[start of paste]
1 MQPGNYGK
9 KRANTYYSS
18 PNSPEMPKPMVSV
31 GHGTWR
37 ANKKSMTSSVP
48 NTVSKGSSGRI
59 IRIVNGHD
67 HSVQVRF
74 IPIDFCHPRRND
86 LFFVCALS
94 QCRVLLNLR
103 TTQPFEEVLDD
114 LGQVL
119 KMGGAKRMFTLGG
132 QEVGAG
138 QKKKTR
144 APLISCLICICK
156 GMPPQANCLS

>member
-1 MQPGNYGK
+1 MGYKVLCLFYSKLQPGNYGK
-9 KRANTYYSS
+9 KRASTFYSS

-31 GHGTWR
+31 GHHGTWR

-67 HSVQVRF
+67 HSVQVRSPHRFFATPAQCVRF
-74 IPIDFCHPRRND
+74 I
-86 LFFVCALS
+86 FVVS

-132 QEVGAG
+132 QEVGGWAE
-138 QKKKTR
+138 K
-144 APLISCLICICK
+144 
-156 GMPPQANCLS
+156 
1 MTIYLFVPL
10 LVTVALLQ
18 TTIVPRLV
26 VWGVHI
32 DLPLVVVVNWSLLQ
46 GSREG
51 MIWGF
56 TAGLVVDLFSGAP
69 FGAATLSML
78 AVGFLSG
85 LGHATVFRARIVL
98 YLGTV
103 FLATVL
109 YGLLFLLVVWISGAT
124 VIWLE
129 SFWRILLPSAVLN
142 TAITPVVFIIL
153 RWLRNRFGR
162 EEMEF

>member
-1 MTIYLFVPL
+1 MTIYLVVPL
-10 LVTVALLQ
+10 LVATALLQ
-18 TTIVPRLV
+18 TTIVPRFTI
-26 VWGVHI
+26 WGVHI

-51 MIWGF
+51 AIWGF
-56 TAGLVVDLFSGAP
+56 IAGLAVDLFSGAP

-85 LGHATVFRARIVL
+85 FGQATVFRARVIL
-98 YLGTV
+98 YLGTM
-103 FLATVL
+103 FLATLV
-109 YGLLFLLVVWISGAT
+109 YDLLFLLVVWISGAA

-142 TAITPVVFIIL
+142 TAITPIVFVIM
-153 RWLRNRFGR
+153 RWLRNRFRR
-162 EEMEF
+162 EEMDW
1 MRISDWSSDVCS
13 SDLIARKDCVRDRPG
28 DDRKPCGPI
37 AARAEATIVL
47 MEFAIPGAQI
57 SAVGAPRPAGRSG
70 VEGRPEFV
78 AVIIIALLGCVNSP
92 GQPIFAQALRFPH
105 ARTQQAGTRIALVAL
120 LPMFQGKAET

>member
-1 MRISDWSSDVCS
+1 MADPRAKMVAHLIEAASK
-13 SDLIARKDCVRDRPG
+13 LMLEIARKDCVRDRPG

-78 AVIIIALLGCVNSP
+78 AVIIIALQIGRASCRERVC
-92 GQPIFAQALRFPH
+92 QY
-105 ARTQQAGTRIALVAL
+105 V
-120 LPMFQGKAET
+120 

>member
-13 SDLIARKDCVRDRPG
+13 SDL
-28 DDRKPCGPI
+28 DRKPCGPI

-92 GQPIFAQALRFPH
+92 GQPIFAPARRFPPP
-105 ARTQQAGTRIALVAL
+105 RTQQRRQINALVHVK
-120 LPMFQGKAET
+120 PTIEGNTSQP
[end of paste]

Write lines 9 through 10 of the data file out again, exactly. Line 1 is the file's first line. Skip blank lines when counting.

74 IPIDFCHPRRND
86 LFFVCALS